Indischer Ocean Insel St. Paul. / [St. Paul Island, Indian Ocean].
18.5 x 27 in (46.99 x 68.58 cm)
1 : 9800
This is a rare 1857 Baron Bernhard von Wüllerstorf-Urbair map of St. Paul Island (Île Saint-Paul), a remote island in the extreme southern Indian Ocean, French Southern and Antarctic Lands. Today Île Saint-Paul is an important bird sanctuary. This is one of a series of maps of Indian Ocean islands compiled during the 1857 - 1859 Novara Expedition. The map includes a bird's-eye view of the island at bottom, and another illustration at top showing the island as it would have appeared from the ship. Near the top is a legend, along with latitude, longitude, and a number of other measurements and explanatory notes.
St. Paul Island (Île Saint-Paul)A beautifully-shaped volcanic island, St. Paul's Island sits in the southern Indian Ocean. It is close to the Île Amsterdam, which is the reason that it was claimed by France, initially before the Novara expedition, though only temporarily until the 1890s. Although it had been mapped as early as 1559 by Portuguese mariners, this was the first proper map of the island. It has historically been used to help check bearings, but a number of ships have wrecked on the island, leaving their crews in dire straits (one of the legend notes says that 'neither wood nor good drinking water can be found').
The Novara Expedition of 1857 – 1859The Austrian Navy frigate Novara under the command of Baron Bernhard von Wüllerstorf-Urbair circumnavigated the globe between April 30, 1857 and August 26, 1859. The ambitious scientific voyage and included several well-known scientists, among them a geologist, an ethnologist, and a zoologist. It had the support of high-level Austrian nobles, officials, and scientists, including Alexander von Humboldt. Many items collected on the voyage were later housed in museums in Vienna, especially the imperial Naturhistorisches Hofmuseum.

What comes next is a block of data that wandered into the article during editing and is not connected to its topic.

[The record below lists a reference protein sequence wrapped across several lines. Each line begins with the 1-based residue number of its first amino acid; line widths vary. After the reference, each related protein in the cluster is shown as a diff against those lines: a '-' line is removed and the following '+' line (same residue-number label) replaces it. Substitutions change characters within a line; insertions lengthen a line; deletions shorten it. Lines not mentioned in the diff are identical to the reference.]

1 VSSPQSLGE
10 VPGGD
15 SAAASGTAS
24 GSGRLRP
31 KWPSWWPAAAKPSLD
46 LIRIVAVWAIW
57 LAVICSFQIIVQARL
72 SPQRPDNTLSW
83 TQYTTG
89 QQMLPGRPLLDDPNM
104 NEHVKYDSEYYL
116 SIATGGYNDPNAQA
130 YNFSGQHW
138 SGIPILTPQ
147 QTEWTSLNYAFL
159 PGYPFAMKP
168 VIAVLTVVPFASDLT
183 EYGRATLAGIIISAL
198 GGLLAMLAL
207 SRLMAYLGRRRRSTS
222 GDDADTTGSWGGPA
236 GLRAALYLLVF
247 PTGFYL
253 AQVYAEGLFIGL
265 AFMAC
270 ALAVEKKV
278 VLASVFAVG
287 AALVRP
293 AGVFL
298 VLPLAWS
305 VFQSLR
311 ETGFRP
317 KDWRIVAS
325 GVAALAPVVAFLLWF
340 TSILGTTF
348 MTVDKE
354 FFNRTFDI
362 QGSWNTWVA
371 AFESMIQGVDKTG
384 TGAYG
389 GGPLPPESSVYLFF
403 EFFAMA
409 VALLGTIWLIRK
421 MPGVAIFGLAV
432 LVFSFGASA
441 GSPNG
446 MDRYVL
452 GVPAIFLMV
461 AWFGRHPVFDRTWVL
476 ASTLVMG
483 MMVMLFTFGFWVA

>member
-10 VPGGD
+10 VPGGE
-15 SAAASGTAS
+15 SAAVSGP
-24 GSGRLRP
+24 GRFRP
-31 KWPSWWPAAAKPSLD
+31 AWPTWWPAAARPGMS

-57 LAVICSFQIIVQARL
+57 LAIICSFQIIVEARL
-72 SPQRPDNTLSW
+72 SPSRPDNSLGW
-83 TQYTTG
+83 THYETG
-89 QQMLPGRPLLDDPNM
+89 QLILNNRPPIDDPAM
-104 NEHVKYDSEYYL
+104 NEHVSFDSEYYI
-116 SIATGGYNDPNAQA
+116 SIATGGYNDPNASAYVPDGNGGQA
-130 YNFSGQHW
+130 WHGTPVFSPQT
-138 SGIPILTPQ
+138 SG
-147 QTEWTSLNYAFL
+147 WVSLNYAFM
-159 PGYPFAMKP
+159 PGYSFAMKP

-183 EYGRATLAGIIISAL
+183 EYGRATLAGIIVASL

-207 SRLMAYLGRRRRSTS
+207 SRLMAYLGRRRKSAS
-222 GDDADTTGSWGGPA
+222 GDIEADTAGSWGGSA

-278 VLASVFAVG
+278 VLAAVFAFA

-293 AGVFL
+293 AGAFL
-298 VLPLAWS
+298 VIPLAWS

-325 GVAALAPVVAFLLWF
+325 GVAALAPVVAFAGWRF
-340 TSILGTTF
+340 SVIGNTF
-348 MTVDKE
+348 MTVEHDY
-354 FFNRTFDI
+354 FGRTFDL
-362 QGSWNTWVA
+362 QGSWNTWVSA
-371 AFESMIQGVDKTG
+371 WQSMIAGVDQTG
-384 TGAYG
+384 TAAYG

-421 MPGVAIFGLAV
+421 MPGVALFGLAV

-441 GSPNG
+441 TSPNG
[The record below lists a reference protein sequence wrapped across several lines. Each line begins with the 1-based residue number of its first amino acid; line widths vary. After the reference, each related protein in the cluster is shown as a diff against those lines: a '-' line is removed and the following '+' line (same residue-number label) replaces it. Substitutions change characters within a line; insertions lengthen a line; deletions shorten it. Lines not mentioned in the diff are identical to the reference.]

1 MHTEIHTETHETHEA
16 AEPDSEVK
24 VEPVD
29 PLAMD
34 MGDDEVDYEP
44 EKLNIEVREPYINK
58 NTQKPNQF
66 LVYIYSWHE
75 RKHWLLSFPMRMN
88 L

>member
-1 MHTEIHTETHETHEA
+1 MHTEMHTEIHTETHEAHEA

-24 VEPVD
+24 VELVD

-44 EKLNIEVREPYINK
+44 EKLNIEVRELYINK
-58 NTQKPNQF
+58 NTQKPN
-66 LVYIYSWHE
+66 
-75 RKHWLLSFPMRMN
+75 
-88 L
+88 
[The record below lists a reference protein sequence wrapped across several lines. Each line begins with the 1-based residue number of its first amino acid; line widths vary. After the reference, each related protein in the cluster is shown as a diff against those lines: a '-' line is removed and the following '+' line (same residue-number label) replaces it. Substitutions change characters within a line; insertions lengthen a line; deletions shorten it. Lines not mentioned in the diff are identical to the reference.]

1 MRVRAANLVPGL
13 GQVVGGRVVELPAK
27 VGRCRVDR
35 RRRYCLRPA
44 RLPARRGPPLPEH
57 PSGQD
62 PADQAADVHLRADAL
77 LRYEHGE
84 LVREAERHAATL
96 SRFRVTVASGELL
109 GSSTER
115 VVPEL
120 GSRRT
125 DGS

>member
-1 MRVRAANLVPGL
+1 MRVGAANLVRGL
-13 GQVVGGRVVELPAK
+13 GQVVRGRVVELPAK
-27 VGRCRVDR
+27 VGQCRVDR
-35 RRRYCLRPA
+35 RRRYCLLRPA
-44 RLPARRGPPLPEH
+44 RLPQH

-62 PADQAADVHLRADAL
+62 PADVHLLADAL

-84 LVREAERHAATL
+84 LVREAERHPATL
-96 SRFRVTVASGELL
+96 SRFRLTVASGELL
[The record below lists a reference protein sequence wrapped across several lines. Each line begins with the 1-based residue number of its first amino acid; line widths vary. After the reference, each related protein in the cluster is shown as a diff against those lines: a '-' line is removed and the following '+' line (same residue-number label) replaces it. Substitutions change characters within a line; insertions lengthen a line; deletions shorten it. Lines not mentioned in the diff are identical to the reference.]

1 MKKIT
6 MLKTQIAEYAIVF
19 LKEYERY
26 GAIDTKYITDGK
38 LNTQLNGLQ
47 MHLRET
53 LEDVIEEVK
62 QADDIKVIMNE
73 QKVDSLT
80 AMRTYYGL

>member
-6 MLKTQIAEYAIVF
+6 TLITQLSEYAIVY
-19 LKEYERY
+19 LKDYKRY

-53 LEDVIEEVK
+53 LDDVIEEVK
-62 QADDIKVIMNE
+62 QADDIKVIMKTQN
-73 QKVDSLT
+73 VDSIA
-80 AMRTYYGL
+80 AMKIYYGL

Aside from von Wüllerstorf-Urbair's own account of the voyage, mentioned below, a report stretching to 21 volumes on various aspects of the journey (zoology, anthropology, geology and paleontology, linguistics, etc.) was presented to the Viennese Academy of Sciences and published for the public. An abridged three volume account was also published by Dr. Karl von Scherzer in English and German. The long-term impact was considerable, especially in the sciences. Among other results, Scherzer brought back to Austria an extensive collection of coca leaves that he gave to a graduate student, Albert Niemann, who was the first to isolate cocaine. In 2004, the Novara was featured on the 20 Euro coin.
Publication History and CensusThis map was printed by the K.K. Hof- und Staatsdruckerei (the Imperial Royal State Printing Office) and is attributed to Baron Bernhard von Wüllerstorf-Urbair. It also carries the seal of the Hydrographische Anstalt (Hydrographic Institute) in Vienna. Although it is dated to 1857 and usually cataloged as such, it likely was printed in 1859, after the voyage's completion. It is held by a number of libraries and universities in Europe and North America but is scarce to the market.
Baron Bernhard von Wüllerstorf-Urbair (January 29, 1816 – August 10, 1883) was an Austrian naval officer and later Minister of Trade. Wüllerstorf-Urbair was born in Trieste, then ruled by Austria, and later returned to Italy to manage the naval observatory in Venice. He was made captain and Commodore of the Novara for its 1857 – 1859 circumnavigation of the globe, which he wrote about in a book titled Journey of the Austrian Frigate Novara around the Earth in 1857, 1858, 1859 under the command of Commodore B. von Wüllersdorf-Urbair (German title Reise der oesterreichischen Fregatte Novara um die Erde…). Learn More...
Very good. Some toning and spotting.